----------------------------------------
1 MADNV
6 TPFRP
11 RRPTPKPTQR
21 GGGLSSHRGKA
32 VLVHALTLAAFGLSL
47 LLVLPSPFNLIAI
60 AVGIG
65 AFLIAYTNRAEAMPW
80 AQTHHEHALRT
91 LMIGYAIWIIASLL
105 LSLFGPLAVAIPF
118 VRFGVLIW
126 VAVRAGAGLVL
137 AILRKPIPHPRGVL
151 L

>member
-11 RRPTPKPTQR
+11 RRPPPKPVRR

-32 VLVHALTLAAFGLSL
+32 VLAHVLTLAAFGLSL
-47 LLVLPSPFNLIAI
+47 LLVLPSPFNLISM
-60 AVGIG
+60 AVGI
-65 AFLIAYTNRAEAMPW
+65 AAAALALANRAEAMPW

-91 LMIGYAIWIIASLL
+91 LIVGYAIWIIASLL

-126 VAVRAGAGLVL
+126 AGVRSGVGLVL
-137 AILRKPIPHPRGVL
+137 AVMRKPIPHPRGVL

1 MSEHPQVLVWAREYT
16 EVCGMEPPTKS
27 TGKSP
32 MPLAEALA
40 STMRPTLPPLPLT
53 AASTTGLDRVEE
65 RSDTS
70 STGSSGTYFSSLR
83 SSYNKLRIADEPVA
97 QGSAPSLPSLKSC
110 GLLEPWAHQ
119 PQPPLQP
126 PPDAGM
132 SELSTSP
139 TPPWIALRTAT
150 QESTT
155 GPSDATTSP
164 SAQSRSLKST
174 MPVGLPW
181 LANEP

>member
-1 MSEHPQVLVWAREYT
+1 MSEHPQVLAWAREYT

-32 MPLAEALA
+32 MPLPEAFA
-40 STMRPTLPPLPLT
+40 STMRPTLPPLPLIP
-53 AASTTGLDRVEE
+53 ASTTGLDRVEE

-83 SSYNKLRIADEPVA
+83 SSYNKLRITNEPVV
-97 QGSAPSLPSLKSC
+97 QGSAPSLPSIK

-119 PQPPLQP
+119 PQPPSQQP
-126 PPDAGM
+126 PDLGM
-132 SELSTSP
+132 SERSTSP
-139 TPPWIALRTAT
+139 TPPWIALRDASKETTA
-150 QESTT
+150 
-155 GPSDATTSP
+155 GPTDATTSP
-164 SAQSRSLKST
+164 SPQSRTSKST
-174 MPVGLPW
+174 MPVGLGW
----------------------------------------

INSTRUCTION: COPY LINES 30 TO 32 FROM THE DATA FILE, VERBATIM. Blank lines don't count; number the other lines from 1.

+126 AGVRSGVGLVL
-137 AILRKPIPHPRGVL
+137 AVMRKPIPHPRGVL